• Primary care providers refer patients to the ED
  • Hospitals have financial and legal obligations to treat all ED patients

The NEHI study further shows that increased insurance coverage under the Affordable Care Act will not drive patients to primary care. Findings indicate that the belief that ED overuse is the result of poor and uninsured seeking non-urgent care may be spurious – these populations were found to be a small subset of the overall population who were using EDs inappropriately. However, the Agency for Healthcare Research & Quality (AHRQ) indicates that if the ED staff encourages patients to an initial primary care visit, they will likely continue to see a PCP.

Disease Management Growing More Difficult, But There’s Hope

Particularly of concern for population health management is the management of chronic disease – especially the growth of Type 2 diabetes mellitus. It can lead to devastating complications such as renal disease, blindness, heart disease, stroke and impaired peripheral circulation. Blood glucose control, particularly decreased glycosylated hemoglobin, is associated with the delay or prevention of these complications. This type of control is achieved by close monitoring of diabetics’ blood glucose results, lifestyle management, diet and medication.
This close monitoring requires consistent, comprehensive care that is best offered in a primary care setting. However, access to primary care may be an issue for these patients.

If the trend of growing ED volumes continues, it could fall on emergency physicians to handle the proliferation of diabetes. Managing the disease requires knowing about it – screening high-risk individuals, actively looking for chronic conditions instead of passively finding out, discharging patients with long-acting insulin, oral hypoglycemic agents and diabetes education to get them started on a treatment plan. If the patient is not stable enough to go home, placement in the observation unit for medication initiation, including insulin and diabetes education, is a reality. He or she can follow up with a PCP, and return to the ED if unable to see PCP within the prescribed time. This approach could be applied to other chronic diseases.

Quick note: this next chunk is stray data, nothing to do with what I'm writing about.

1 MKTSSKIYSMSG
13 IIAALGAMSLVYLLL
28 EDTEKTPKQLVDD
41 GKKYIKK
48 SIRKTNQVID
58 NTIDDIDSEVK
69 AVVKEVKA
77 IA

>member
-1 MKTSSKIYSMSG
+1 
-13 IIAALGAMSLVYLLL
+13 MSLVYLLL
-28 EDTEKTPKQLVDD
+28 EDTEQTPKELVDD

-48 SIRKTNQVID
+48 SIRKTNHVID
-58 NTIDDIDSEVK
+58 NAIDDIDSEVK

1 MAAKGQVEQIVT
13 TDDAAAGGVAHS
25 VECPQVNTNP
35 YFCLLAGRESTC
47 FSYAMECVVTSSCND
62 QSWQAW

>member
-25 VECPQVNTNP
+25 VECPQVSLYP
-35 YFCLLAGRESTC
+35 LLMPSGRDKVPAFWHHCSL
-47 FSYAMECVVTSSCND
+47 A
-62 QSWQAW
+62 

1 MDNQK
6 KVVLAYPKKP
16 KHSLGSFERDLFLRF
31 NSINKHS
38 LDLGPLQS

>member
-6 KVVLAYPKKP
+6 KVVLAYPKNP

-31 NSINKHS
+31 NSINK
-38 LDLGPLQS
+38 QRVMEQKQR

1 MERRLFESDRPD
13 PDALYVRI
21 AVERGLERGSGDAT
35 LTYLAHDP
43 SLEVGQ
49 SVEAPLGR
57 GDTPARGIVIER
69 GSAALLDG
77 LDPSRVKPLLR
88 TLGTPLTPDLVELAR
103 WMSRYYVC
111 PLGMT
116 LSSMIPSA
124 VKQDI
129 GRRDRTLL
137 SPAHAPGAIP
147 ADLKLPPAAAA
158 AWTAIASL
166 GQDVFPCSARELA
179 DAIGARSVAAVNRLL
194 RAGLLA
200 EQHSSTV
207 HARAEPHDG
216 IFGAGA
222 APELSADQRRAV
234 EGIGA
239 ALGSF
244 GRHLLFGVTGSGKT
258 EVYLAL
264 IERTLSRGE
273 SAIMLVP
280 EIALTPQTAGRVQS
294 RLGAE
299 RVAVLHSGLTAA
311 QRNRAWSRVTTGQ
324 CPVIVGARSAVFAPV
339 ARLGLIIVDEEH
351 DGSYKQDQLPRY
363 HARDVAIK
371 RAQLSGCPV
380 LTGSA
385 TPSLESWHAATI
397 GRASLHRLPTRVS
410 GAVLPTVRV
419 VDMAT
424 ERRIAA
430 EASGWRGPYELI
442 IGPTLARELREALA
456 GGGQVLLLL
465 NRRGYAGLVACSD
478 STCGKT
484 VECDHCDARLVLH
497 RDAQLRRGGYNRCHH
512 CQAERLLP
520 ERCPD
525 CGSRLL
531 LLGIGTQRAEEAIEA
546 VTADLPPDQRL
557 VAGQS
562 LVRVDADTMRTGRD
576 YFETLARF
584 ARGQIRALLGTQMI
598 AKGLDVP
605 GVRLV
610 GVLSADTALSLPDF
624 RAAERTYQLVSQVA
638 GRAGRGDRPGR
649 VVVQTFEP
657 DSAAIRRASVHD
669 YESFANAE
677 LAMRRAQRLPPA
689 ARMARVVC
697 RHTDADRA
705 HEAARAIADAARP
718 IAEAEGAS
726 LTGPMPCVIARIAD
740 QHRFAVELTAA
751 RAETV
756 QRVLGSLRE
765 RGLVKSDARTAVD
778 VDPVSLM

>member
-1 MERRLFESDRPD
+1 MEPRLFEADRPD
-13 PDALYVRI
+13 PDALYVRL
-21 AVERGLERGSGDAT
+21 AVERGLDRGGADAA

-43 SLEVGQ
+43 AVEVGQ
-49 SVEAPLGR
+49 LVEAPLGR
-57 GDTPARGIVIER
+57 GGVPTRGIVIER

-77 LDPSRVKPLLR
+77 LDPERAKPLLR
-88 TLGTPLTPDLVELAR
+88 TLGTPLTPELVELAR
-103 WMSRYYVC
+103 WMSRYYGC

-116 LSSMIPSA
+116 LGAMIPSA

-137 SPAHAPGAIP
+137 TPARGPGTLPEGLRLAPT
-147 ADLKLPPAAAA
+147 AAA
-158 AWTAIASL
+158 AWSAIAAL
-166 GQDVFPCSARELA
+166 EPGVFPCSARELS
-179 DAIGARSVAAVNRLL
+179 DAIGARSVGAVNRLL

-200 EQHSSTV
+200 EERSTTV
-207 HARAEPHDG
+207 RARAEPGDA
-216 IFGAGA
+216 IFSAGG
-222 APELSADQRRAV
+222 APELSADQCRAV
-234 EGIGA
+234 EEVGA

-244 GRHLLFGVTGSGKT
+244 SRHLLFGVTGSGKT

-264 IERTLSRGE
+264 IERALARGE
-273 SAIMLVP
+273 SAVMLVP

Transitional care clinics, such as acute episodic care clinics, also offer a solution to chronic disease management. These clinics can be open seven days a week for 16 hours or 24 hours with the same triage processes as the ED. Between non-emergent patients and PCP patients looking for urgent care, this approach could save millions of dollars.

Coordinating Care through Established ED Demand Management Techniques

Emergency medicine professionals excel at demand management. Triaging, surge control and vertical flow are all tools that could have wider applications for population health and chronic disease management. ED staffs could improve clinical outcomes by coordinating patient care between the ED and primary care.

Emergency physicians can improve effectiveness and efficiency by coordinating care across the care team:
 
  • Communication with ED providers, ED nurses and others outside of the ED
  • ED flow rounds once a shift to ensure everyone on the multidisciplinary team is on the same page
  • Ensure successful transitions from the ED and plan for patients’ next steps
  • Engage patients as active participants in their care. Without patient and family involvement, the patient is unlikely to be able to manage their disease


A county-owned hospital with a Level-1 trauma center recently implemented some of these population health management techniques in its ED. The results aren’t scientific, just anecdotal, but they are promising:
 
  • A decrease of 28 to 49 hospital bed days per day
  • 3 percent decrease in inappropriate inpatient admissions related to diabetes
  • $158,000,000 in estimated expenses mitigated annually in aggregate
  • Tens of millions of estimated dollars at risk for Medicaid 1115 funding relative to ED process and access to primary care


Moving forward, the ED could use the following proposed metrics to measure success with Type 2 diabetes mellitus patients:
 
  • Number of patients initially diagnosed with Type 2 diabetes mellitus
  • Number of patients started on treatment plan
  • Number of patients transitioned to primary care clinics
  • Number of T2DM patients connected to a clinic who come to the ED for care before and three months after initiation of process
  • Decreased number of patients seen for medication refill